Washington, D.C., Conservation efforts
targeting threatened high-altitude forests in the Andes Mountains near the
sacred, ancient Inca city of Machu Picchu, Peru, will benefit from
a new $2 million endowment fund established by Fondo de las Américas del
perú (FONDAM), Conservation International’s Global Conservation Fund
(GCF), Conservation International – Perú, and American
Bird Conservancy (ABC). The endowment fund will disburse funds for projects to
conserve Polylepis woodlands beginning in 2012.
Polylepis is a genus of trees and shrubs unique to the Andes of South
America. Conserving Polylepis forests is crucial for protecting
biodiversity and water sources for nearby communities. These forests support
threatened bird species, including the Royal Cinclodes, White-browed
Tit-Spinetail, and Ash-breasted Tit-Tyrant.
ABC and its Peruvian partner Asociación Ecosistemas Andinos (ECOAN) have
worked since 2001 with indigenous communities in the Vilcanota Mountains of the
Andes to protect and restore high-altitude Polylepis forests on
community-owned lands with support from GCF, Gordon and Betty Moore Foundation,
Marshall Reynolds Foundation, Inter-American Foundation, and other donors. ECOAN
estimates 127 Royal Cinclodes occur in the Vilcanota area out of a global
population that may number fewer than 250 individuals.
“The establishment of the first endowment for Private Conservation Areas is
great news for Peru. This support will ensure not only the sustainability of
these areas, but also the conservation of the biodiversity of such an important
ecosystem as Vilcanota, in a collaborative work with local communities,” said
Luis Espinel, executive director for Conservation International in Peru.
To date, participating communities have protected over 15,000 acres in seven
Private Conservation Areas recognized by the Peruvian national government, with
more reserves currently being created. This includes the new 1,897-acre
Pampacorral Private Conservation Area at Pampacorral, and the 4,515 acre Qosqoccahuarina Private Conservation Area at Rumira Sondormayo, both of
which were approved by the Peruvian government in
late April 2011. Over half a million Polylepis saplings and other native
species have been planted to restore forests, and many areas have been fenced to
protect saplings from grazing animals and promote habitat regeneration.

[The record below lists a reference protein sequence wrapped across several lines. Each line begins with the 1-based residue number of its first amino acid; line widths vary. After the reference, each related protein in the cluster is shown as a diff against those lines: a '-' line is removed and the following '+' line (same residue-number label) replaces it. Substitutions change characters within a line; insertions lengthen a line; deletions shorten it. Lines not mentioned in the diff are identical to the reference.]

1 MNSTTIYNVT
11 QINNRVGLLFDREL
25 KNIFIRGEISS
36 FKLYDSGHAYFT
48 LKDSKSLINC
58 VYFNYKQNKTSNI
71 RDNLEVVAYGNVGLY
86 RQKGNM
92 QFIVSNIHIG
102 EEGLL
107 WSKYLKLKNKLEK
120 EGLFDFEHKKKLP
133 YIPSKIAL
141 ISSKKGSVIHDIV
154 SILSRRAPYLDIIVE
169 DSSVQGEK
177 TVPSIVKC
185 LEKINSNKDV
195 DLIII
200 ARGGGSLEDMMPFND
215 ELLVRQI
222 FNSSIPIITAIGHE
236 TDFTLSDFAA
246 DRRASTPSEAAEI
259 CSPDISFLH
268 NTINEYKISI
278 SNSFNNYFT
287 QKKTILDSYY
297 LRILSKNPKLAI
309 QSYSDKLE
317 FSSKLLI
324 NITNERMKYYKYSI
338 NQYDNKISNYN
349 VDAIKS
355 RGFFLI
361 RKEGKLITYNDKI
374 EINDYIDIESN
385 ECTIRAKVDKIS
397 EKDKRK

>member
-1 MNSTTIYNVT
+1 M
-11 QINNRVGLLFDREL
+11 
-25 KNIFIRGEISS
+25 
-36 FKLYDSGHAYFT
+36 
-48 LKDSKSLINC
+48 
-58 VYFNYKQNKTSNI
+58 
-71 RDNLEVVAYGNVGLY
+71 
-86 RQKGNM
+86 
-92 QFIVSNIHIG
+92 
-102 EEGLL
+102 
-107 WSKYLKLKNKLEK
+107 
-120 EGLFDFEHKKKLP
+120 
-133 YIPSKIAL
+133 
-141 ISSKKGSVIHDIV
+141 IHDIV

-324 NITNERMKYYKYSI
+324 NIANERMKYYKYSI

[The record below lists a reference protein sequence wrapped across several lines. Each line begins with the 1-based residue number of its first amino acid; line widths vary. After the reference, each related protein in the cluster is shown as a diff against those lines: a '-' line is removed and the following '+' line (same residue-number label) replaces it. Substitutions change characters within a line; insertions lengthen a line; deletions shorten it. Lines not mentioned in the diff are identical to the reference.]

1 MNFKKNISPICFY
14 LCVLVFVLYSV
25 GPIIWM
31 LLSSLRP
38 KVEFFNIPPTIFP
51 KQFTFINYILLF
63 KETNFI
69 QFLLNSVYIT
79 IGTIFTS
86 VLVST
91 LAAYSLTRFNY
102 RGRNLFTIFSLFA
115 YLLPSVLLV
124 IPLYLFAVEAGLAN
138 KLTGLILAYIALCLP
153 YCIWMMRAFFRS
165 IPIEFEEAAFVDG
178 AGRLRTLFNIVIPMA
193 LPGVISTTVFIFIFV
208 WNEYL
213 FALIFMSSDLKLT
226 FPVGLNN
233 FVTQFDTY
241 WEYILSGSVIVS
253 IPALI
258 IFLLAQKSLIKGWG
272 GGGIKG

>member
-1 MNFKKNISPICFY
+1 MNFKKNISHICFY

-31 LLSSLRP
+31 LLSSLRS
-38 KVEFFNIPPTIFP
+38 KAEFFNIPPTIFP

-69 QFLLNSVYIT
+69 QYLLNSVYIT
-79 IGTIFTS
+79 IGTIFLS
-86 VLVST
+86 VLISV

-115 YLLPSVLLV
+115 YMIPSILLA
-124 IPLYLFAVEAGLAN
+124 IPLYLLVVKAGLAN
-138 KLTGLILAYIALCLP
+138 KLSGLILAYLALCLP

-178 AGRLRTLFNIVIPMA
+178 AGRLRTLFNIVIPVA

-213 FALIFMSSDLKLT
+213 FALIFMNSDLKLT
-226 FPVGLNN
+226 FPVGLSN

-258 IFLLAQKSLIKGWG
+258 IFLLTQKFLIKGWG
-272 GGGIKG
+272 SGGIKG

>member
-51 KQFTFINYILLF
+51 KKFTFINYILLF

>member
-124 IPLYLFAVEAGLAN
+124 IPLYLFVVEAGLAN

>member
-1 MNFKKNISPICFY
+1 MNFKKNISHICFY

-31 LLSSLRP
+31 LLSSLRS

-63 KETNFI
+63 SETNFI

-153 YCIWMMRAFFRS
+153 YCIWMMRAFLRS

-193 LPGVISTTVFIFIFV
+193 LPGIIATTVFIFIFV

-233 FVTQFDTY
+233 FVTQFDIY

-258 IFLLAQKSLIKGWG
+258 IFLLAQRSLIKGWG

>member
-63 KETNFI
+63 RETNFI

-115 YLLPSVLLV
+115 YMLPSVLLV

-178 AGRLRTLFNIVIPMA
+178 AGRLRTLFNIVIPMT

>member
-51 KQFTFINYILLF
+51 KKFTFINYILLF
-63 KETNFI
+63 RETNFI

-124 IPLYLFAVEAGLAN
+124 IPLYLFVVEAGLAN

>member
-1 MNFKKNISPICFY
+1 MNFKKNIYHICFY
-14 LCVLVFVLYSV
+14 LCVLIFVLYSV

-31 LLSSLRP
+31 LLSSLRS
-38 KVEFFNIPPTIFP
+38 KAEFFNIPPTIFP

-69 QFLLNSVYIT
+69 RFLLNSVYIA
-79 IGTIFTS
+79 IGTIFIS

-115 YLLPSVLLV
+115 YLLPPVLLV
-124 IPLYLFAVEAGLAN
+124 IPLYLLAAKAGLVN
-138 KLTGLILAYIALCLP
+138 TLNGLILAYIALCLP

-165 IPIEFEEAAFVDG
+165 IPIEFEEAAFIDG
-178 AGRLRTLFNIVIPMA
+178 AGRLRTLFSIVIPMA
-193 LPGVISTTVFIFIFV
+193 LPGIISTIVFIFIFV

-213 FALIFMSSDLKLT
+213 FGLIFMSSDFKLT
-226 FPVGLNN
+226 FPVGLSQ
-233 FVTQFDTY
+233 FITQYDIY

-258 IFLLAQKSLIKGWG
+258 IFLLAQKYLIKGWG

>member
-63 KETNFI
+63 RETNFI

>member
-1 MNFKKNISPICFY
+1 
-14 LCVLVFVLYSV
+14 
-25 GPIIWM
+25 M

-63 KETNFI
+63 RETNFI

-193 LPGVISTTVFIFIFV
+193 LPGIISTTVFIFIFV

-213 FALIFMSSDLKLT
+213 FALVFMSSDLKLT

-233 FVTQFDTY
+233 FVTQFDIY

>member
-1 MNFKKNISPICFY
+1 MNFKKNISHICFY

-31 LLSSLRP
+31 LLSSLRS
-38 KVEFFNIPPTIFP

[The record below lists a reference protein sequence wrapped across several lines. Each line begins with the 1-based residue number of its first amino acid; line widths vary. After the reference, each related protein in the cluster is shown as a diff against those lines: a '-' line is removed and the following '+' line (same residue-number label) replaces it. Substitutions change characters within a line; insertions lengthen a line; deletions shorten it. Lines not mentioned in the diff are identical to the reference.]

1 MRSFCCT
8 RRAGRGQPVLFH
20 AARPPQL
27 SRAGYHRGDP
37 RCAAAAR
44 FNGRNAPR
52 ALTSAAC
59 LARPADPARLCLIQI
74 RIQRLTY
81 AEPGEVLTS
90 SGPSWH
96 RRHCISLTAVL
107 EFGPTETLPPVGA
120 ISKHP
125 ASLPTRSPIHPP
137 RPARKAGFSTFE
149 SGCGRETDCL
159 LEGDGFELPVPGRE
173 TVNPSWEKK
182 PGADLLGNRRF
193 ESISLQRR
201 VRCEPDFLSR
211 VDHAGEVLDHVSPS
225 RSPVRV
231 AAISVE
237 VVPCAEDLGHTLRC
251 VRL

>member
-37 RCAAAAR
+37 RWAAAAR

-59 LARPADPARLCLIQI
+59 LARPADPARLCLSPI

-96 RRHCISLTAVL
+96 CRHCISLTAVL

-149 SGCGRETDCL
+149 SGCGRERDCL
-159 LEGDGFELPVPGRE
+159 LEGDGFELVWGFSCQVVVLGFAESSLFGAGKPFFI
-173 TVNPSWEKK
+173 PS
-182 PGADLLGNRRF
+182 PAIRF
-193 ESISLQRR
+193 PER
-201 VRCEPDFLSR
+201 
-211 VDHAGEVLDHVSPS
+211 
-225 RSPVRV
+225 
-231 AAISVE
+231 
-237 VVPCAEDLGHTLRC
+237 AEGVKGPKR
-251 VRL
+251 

“The project has benefitted more than 8,000 people in over 20 communities by
planting 150,000 trees that provide a sustainable fuel wood supply so they do
not need to cut down Polylepis forests to cook,” said Constantino Aucca,
President of ECOAN. Aucca added that the project has also provided
nearly 6,000 fuel-efficient clay ovens to reduce fuel wood needs, erected solar
panels to provide electricity and hot water for washing, aided in the
construction of greenhouses to provide healthy food to communities, and funded
health and educational services.
ABC and ECOAN have also provided communities with technical assistance to
improve pasture management, wool production, textile marketing, and to develop
sustainable nature tourism at the Private Conservation Areas. A new visitor
center opened this February at Abra Málaga Thastayoc – Royal Cinclodes Private
“The Vilcanota Reserve Network is an encouraging example of how we can work
with local communities to successfully raise living standards while
simultaneously benefiting habitat for endangered species,” said ABC Conservation
Biologist, Dr. Daniel Lebbin.
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The Fund of the Americas of Peru (FONDAM) is a
Peruvian organization with 11 years of experience. It was created by the
governments of Peru and the United States of America under the concessional debt
reduction framework to promote activities regarding the sustainable development
of the environment, forest conservation, child protection and human
(CI) — Building upon a strong foundation of science,
partnership and field demonstration, CI empowers societies to responsibly and
sustainably care for nature, our global biodiversity, for the long term
well-being of people. Founded in 1987, CI has headquarters in the Washington, DC
area, and nearly 900 employees working in more than 30 countries on four
continents, plus 1,000+ partners around the world. For more information, visit
www.conservation.org, and follow us on Twitter: @ConservationOrg
or Facebook: www.facebook.com/conservation.intl
Asociación Ecosistemas Andinos (ECOAN, www.ecoanperu.org ) is a
leading Peruvian conservation organization specializing on working with local
communities to establish and manage protected areas.
conserves native birds and their habitats throughout the Americas by
safeguarding the rarest species, conserving and restoring habitats, and reducing
threats while building capacity in the bird conservation movement. ABC is a
501(c)(3) not-for-profit membership organization that is consistently awarded a
high rating by the independent group, Charity Navigator.